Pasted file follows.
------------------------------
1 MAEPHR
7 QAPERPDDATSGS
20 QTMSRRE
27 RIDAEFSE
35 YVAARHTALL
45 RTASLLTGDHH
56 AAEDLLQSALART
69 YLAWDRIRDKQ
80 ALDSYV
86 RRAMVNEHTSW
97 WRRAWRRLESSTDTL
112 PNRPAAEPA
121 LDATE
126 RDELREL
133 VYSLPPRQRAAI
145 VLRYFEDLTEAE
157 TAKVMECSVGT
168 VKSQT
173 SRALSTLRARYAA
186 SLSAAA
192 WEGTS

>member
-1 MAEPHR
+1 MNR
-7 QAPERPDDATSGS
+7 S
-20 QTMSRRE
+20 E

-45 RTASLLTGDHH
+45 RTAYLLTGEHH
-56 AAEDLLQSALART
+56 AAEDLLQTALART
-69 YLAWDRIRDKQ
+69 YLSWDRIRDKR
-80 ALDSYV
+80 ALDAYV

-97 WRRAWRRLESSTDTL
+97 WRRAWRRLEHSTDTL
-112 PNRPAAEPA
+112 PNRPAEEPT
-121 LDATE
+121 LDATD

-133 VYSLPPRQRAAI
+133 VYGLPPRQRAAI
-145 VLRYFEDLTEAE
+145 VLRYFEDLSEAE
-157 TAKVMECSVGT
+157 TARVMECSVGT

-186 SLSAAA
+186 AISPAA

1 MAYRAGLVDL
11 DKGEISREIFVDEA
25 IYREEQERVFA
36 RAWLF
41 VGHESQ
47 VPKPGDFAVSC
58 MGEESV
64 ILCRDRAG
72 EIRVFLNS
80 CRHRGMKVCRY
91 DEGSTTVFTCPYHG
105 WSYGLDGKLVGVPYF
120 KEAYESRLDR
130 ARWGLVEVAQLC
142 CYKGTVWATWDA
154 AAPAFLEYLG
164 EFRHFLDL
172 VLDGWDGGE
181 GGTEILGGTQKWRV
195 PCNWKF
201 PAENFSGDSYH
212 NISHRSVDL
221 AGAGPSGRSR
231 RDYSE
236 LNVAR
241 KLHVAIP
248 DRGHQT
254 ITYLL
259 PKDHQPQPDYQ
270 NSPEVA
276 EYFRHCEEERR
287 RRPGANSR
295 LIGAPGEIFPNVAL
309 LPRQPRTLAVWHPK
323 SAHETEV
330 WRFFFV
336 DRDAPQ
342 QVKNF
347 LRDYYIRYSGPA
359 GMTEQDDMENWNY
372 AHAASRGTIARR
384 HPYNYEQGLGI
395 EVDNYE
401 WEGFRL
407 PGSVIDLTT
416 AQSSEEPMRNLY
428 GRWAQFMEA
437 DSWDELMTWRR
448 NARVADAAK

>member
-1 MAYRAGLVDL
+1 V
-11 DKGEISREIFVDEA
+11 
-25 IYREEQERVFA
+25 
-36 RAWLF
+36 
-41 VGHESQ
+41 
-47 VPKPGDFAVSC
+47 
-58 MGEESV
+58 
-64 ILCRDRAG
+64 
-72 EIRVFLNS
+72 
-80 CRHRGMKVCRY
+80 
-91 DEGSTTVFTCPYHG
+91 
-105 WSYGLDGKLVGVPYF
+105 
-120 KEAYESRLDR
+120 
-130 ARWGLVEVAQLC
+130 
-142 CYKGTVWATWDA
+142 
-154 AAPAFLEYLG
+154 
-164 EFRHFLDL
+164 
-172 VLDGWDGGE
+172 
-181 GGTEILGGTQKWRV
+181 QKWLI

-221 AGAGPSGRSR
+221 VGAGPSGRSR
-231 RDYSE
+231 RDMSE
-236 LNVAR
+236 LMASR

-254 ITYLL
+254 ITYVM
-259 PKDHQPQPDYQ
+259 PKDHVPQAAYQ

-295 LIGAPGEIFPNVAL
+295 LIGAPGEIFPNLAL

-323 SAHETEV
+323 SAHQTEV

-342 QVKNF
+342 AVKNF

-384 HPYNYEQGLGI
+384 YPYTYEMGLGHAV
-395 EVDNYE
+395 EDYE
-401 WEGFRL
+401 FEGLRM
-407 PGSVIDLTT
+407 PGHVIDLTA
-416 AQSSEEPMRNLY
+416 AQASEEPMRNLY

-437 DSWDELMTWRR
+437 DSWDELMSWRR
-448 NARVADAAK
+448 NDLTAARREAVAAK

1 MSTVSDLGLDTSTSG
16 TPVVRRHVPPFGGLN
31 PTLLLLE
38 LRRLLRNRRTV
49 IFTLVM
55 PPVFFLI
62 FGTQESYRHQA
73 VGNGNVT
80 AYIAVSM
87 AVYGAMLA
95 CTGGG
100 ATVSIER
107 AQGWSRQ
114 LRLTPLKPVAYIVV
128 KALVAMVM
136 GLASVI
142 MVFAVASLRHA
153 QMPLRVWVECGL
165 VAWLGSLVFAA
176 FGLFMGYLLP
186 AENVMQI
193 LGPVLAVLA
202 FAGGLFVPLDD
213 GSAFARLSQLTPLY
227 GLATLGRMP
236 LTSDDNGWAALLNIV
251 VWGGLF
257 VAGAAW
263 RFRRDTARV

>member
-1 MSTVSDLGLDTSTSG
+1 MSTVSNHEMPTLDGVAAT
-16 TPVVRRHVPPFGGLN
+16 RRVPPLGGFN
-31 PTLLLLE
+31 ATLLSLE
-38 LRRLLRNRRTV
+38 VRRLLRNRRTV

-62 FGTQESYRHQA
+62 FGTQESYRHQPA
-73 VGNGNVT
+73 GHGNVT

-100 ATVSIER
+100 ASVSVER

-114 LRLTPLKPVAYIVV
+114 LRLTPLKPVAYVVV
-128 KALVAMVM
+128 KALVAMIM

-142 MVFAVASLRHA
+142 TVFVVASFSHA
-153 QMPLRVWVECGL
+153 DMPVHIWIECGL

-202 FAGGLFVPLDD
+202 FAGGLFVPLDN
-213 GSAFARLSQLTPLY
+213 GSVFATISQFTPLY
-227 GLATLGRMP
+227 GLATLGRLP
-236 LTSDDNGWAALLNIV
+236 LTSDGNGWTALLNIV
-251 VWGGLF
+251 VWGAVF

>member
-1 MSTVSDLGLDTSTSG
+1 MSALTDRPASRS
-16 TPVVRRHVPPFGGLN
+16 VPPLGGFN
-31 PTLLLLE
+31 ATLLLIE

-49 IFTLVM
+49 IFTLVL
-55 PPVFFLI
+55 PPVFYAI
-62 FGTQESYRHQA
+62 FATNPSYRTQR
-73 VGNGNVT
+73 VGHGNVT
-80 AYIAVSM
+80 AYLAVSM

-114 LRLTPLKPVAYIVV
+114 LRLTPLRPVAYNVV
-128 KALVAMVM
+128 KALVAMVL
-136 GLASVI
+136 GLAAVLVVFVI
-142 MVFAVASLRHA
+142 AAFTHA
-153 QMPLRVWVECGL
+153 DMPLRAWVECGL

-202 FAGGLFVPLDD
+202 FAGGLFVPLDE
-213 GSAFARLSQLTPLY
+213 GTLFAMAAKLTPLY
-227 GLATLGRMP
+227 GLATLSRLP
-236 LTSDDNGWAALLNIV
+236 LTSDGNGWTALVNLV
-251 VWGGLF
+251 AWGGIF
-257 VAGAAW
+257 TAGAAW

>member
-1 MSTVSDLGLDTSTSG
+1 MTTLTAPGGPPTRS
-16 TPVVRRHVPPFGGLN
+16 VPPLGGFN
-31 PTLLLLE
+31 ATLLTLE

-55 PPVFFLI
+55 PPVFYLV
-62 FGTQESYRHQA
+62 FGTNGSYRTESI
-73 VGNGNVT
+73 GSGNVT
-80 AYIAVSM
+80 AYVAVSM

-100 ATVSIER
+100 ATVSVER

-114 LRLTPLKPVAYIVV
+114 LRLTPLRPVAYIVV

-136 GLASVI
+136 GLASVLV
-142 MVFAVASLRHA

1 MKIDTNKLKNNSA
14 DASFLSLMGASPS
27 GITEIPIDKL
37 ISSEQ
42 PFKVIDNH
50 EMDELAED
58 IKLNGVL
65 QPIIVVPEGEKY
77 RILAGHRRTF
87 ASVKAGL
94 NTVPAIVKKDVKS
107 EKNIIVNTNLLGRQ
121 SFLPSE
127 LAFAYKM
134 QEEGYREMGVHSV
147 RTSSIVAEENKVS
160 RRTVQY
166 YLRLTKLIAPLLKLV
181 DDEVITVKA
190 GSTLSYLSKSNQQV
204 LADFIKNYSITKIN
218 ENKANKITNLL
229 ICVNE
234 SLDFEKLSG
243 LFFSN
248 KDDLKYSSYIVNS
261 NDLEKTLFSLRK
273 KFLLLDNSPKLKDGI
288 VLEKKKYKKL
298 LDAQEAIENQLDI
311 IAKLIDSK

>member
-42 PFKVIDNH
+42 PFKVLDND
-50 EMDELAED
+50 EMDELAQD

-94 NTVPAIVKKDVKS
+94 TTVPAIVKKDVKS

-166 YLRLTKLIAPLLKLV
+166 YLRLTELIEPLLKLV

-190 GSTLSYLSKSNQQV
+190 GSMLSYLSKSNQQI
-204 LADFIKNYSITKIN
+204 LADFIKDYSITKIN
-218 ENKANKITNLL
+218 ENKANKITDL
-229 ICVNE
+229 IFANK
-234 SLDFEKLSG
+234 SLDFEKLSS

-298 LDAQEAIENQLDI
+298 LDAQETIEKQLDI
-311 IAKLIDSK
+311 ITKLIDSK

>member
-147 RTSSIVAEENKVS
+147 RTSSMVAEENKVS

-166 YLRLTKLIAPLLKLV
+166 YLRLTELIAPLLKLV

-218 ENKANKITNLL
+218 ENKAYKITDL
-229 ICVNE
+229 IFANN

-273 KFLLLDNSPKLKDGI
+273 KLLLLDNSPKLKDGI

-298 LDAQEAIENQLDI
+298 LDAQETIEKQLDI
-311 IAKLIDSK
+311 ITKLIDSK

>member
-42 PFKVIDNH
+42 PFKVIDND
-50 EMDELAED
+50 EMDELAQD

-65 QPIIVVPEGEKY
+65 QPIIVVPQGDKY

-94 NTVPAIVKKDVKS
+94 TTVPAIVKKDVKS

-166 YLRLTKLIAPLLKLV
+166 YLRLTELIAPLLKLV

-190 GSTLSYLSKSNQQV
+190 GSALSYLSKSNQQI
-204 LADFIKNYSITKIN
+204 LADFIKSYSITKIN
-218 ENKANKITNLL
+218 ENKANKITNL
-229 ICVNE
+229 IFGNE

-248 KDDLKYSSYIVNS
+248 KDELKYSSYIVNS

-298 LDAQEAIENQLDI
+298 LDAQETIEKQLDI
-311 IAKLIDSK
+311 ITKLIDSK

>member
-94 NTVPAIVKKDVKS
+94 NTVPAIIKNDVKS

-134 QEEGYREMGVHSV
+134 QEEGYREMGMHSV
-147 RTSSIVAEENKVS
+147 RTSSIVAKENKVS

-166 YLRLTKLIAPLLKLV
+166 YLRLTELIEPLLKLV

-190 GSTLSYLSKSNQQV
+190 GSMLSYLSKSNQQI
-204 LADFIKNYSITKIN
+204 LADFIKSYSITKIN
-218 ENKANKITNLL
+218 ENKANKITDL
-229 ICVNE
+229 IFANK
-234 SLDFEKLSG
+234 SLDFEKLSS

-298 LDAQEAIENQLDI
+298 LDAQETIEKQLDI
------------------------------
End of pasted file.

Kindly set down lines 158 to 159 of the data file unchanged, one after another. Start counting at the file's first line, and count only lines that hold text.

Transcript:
+395 EDYE
-401 WEGFRL